Native Bees & Splitting Native Bee Hives

stevo

Backyard Farmer
Premium Member
Jun 13, 2013
1,775
665
361
Clontarf, Qld
nativebeehives.com
Climate
Sub-Tropical
It was pretty easy, I try to be fast to not upset the bees too much. I just remove the top, spike the honey cells and drain out the honey.

I had some muffins for lunch, couldn't detect the honey taste at all, so poured honey over the top of the muffin and let it soak in, ... awesome :twothumbsup:
 
  • Like
Reactions: Mark

Pek Guan Seng

Member
Premium Member
Nov 24, 2015
1
1
13
Climate
Tropical
What a perfect way to pollinate your garden - it looks like a top spot for the hive too.

When do you raid the honey? It's quite a different process to European bee honey collection isn't it?
Hello, Mark. I'm a beginner of trigona carbonaria keeper.
How many queen bees are inside a hive?
Normally, there are how many queen cells inside a hive?
What are the important matters should I care if I split a hive?

Thank you.
 
  • Like
Reactions: stevo

Mark

Founder
Staff member
May 27, 2012
5,055
1,401
411
Bellmere, QLD
www.selfsufficientme.com
Climate
Sub-Tropical
Hi Pek,

I'm just a novice on keeping native bees but I'll do my best to answer...

There's only one queen bee per hive at any one time.

Normally, there are how many queen cells inside a hive?
Not sure, but I have seen 3 or 4 larger queen cells when watching my uncle split hives. I assume they do keep several queen cells on the go just in case.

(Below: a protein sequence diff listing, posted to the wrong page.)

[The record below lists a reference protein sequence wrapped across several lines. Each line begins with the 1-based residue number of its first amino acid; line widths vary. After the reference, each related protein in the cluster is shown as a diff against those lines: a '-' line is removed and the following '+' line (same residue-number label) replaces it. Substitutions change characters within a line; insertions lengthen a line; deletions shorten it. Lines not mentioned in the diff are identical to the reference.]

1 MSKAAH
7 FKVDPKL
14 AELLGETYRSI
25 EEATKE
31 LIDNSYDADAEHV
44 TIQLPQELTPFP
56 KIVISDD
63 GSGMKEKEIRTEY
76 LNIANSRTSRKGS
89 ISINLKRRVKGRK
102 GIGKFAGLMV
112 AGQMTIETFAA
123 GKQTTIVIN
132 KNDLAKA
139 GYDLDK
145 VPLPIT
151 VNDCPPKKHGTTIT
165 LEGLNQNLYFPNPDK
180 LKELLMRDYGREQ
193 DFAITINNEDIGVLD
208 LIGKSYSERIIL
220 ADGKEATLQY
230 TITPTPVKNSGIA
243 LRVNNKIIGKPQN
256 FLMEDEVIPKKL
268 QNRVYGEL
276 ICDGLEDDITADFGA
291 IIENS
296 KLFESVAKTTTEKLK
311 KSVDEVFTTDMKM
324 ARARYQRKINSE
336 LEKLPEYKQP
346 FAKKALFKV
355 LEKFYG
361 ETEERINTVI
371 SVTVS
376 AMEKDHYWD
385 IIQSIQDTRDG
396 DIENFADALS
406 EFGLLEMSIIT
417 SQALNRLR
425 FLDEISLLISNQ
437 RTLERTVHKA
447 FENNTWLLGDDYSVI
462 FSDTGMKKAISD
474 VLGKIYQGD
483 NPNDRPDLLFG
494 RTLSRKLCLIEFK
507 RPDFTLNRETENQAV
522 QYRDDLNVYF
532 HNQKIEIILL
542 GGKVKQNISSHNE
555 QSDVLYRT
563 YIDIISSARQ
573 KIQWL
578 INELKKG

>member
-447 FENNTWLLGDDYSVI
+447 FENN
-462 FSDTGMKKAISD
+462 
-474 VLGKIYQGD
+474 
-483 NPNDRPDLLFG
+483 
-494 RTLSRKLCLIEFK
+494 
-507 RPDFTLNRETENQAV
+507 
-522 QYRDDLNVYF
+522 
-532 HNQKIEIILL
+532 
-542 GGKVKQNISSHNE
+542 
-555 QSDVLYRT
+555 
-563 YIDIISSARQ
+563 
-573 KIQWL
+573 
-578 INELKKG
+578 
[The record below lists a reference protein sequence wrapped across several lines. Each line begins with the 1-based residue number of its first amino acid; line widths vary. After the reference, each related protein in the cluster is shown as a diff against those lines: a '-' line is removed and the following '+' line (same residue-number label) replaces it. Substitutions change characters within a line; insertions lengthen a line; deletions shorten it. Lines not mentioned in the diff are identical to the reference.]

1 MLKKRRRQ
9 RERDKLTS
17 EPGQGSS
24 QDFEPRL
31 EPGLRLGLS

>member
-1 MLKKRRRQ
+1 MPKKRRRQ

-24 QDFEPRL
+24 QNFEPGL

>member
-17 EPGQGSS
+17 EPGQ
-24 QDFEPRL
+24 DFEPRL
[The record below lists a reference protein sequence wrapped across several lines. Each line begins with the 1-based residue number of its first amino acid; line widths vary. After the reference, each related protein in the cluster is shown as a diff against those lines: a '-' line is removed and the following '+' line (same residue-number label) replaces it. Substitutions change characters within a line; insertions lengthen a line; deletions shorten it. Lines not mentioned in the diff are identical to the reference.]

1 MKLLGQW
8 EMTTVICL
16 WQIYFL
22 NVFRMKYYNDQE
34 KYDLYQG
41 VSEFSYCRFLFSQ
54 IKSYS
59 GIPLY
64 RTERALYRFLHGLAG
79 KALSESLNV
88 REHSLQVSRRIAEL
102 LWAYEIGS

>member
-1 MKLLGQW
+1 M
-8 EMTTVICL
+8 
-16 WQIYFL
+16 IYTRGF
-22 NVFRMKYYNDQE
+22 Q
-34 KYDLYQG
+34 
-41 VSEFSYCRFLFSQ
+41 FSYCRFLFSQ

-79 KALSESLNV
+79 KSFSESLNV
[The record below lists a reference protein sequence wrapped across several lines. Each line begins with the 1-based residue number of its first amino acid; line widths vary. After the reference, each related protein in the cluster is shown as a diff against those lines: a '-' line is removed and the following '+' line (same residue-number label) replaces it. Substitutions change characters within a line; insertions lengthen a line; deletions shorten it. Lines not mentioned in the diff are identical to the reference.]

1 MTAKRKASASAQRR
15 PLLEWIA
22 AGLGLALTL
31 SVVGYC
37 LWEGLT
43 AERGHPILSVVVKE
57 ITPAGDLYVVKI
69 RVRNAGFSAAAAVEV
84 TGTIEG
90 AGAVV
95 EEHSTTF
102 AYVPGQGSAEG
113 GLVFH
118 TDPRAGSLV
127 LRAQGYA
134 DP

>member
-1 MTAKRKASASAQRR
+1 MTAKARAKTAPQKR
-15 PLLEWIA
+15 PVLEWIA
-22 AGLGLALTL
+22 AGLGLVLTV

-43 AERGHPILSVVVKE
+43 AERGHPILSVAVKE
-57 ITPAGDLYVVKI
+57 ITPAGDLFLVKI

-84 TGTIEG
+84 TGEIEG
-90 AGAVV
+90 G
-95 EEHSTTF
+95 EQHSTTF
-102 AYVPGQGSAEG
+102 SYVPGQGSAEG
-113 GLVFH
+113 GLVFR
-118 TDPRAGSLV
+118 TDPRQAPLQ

What are the important matters should I care if I split a hive?
Try to only split healthy full hives not ones that are only half filling the box - my uncle says the brood should be at least bigger than an orange otherwise both splits might die due to being too weak.

Try and split the hive evenly.

Don't let honey stand/drip in the box or it can drown the bees (even a small amount can) so it's best to ensure the broken sacks of honey during splitting can drain out over the next day for best results.

Try not to expose the brood to direct sunlight as this may kill it. My uncle uses an umbrella set over the hive when he is splitting.

That's about all I can think of for now... Others here (like Stevo) might have some more tips for you :)

BTW, welcome to SSC!
 
  • Like
Reactions: stevo

stevo

Backyard Farmer
Premium Member
Jun 13, 2013
1,775
665
361
Clontarf, Qld
nativebeehives.com
Climate
Sub-Tropical